There can be no short cuts when training fighter jet pilots
Death of high-flier, Yu Xu, in J-10 training accident highlights the need to reduce risks of mechanical and human failures
The death of China’s first woman elite J-10 jet pilot in an aerobatics training accident at the weekend has sparked questions about the warplane’s safety record and the training of the men and women who fly them. There was a time when development of the early jet warplanes and passenger aircraft made the role of test pilot perhaps the most dangerous peacetime aviation occupation. It is long past, but if there is a remaining test of humans and machines as they skirt the boundaries of safety, it is aerobatics, a public relations sideline of most air forces.
Things can still go wrong today, as we are reminded by the loss of the PLA Air Force’s 30-year-old aerobatics high-flier Yu Xu. From what has been reported, it could have been worse. Yu and her co-pilot ejected from their J-10 after colliding with another, but she was hit and killed by the wing of the other plane. However, her partner, and the other plane, both landed safely.
Our first thoughts must be to share with her loved ones and colleagues a deep sorrow that such a young and talented life has been cut short. Given her unassuming achievement in what has been seen as a male combat world, shock and mourning is understandable. She was the cream that rose to the top, graduating among China’s first women fighter jet pilots and becoming one of four who could fly the third-generation J-10.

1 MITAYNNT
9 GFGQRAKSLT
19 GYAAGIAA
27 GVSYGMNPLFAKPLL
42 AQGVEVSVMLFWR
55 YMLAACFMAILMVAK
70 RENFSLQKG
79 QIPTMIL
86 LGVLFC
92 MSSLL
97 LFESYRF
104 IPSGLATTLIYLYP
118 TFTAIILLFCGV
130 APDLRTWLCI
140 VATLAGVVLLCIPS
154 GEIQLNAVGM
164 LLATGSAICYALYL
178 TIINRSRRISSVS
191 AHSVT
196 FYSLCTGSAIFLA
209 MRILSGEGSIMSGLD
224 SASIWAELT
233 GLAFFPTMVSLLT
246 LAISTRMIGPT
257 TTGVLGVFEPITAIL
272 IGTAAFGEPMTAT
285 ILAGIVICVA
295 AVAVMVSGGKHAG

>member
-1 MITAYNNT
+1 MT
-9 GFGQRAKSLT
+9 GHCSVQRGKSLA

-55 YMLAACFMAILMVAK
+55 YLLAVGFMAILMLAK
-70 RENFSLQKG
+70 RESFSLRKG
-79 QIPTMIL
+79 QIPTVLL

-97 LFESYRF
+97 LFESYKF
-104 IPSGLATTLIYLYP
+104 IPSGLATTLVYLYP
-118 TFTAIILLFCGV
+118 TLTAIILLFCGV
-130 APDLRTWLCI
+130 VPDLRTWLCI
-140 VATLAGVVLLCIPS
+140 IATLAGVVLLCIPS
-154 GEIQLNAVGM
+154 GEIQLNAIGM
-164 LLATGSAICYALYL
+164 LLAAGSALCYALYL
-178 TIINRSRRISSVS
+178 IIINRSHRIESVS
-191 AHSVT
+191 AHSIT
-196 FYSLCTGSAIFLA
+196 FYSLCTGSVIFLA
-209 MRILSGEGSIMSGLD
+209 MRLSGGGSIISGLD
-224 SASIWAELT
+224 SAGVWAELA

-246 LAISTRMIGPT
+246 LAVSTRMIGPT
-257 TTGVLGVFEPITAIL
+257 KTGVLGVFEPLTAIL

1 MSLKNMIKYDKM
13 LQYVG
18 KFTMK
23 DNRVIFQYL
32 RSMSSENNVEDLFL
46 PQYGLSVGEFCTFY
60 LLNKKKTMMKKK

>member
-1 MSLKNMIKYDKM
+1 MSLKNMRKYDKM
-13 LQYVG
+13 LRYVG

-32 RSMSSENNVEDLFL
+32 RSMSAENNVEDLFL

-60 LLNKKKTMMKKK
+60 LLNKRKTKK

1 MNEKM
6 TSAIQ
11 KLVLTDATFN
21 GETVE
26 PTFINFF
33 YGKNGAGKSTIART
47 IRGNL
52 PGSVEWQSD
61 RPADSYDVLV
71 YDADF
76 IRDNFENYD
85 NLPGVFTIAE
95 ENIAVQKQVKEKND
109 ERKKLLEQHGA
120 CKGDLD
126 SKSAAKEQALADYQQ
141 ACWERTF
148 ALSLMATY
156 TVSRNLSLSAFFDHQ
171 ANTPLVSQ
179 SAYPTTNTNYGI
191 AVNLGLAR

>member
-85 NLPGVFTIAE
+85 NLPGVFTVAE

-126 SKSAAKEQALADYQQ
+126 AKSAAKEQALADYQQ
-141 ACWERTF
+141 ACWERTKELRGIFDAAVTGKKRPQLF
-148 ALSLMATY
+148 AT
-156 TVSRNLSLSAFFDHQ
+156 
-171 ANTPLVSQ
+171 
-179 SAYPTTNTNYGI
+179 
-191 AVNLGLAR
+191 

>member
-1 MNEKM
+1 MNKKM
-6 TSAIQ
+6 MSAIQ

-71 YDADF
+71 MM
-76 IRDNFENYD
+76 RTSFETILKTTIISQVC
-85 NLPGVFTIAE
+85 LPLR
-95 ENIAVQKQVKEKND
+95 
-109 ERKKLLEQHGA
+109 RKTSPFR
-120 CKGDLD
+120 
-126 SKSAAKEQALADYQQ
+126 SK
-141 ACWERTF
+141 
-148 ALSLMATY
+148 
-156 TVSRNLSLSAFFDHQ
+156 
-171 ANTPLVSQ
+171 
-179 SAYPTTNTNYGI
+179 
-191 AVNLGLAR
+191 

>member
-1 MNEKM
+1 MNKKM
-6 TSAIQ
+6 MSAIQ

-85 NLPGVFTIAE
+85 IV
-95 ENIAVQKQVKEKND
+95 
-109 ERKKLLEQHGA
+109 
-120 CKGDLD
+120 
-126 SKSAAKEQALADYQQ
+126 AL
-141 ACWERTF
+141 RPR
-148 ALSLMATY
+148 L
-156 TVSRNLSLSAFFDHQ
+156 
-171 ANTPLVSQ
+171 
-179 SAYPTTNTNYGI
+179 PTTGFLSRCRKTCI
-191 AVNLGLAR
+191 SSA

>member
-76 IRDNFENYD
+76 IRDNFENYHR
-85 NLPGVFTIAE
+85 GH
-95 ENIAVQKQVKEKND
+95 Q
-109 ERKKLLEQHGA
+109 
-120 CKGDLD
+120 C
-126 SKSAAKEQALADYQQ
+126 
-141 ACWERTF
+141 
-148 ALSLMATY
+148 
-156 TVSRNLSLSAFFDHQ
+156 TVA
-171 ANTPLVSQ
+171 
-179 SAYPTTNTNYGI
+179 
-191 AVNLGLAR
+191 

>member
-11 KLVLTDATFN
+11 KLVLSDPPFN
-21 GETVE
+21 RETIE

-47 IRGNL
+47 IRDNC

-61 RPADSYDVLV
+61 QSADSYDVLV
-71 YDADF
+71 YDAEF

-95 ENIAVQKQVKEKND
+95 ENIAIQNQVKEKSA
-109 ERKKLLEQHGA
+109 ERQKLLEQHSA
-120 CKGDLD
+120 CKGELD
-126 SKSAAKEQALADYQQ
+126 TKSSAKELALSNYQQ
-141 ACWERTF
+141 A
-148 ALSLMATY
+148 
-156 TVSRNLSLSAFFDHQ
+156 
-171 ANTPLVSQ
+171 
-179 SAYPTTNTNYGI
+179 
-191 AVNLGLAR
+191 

Details of the accident may remain secret. But the tragedy prompted many in online forums to ask if women fighter pilots were getting the right training or whether the plane was to blame. While these may be understandable reactions, they were echoed in more informed comment. This cited three J-10 crashes reported last year and another in late 2014 in suburban Chengdu, amid scapegoating of the compatibility of a Russian engine designed for a different plane and the reliability of a local alternative. The reported 1,000-hour-flying threshold to enter the aerobatics team, compared with 1,500 in developed nations, is also looking debatable, amid suggestions it has been lowered even further to include more women for propaganda reasons.
The thought that an accident like that at the weekend could occur during a popular air show is troubling. As military analysts point out, accidents may be a price to be paid for rapid military modernisation but, as overseas experience has shown, there is no room for short cuts with experience and training, even with aircraft with good safety records. If public confidence and pride in China’s air defence elite are to be maintained, traditional virtues of mechanical reliability and human experience must come first.